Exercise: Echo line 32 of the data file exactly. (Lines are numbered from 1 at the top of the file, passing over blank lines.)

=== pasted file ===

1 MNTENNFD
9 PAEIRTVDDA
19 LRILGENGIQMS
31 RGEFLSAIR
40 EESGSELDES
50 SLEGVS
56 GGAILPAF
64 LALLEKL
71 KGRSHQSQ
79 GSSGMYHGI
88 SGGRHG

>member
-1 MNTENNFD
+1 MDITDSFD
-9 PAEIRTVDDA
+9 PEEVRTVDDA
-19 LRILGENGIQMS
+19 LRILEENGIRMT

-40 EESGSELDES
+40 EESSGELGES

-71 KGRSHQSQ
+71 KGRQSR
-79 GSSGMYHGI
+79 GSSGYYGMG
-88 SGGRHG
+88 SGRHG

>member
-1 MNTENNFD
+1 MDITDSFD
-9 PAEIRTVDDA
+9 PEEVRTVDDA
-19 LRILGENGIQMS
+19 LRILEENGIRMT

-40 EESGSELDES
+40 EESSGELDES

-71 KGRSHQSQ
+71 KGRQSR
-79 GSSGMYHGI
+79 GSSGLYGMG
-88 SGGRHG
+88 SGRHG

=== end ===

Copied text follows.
-19 LRILGENGIQMS